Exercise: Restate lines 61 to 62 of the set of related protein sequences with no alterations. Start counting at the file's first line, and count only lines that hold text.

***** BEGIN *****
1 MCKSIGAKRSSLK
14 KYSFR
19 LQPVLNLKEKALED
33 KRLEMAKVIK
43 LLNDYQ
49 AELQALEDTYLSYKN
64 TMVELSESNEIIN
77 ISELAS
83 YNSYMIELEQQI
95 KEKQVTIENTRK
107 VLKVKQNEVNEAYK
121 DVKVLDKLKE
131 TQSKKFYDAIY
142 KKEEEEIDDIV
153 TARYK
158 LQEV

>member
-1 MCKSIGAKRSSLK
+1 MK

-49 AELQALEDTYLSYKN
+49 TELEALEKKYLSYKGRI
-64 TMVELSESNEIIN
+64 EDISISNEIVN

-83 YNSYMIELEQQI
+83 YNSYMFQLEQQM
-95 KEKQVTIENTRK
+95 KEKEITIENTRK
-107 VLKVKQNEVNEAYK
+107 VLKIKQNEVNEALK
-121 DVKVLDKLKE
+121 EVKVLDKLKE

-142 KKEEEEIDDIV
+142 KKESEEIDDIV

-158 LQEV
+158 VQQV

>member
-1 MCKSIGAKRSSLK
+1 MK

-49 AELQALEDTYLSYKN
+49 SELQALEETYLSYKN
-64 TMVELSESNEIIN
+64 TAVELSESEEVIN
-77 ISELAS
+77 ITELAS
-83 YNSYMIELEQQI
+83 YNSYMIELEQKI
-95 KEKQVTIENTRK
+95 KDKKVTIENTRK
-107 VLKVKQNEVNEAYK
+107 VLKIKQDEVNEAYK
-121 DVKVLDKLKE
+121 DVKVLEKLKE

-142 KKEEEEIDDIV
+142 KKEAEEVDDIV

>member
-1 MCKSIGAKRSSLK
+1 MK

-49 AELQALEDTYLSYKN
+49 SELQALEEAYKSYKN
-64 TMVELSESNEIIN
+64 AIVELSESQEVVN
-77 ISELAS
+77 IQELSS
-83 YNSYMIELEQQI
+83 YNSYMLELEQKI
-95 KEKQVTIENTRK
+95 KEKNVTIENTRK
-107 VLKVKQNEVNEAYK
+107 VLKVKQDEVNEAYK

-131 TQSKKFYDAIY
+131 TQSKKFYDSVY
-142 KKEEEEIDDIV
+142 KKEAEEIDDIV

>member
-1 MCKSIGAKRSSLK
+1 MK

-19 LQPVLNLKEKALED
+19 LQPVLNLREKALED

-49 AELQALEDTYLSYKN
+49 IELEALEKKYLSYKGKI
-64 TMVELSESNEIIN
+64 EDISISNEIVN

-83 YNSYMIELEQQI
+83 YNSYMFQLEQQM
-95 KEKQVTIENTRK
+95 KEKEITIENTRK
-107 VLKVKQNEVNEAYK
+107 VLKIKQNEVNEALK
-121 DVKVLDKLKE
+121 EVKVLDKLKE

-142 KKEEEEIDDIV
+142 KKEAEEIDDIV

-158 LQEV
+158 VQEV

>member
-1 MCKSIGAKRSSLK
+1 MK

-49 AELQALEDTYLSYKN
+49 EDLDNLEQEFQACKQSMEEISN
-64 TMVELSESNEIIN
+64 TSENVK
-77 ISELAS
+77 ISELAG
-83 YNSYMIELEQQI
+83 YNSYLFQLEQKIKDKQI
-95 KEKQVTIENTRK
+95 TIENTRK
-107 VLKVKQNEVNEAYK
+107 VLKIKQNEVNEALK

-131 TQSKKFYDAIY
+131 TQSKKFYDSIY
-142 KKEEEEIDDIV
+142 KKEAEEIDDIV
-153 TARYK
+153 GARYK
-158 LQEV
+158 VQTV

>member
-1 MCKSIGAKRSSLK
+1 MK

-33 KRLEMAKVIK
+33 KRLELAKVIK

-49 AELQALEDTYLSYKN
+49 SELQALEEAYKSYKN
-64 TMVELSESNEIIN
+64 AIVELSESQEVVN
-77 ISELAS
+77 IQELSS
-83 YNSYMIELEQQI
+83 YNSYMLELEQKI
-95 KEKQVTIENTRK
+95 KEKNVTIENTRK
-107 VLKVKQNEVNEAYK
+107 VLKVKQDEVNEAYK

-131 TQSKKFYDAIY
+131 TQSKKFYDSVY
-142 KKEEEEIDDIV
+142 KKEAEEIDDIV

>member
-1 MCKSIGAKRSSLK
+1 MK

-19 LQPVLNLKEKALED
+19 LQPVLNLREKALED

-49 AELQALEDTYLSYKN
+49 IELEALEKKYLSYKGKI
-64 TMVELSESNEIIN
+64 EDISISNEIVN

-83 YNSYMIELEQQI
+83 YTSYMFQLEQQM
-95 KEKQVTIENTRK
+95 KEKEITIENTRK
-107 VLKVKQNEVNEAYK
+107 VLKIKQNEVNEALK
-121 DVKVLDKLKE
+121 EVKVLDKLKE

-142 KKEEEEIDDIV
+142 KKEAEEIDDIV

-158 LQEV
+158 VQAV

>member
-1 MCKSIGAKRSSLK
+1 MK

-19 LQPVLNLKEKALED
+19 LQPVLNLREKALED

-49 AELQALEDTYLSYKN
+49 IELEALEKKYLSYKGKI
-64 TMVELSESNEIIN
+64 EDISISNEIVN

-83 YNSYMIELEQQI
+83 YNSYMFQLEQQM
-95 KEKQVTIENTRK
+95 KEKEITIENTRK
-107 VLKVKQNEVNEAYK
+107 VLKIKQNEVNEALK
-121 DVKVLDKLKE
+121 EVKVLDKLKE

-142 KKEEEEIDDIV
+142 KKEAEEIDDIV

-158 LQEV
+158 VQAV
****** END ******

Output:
+64 AIVELSESQEVVN
-77 ISELAS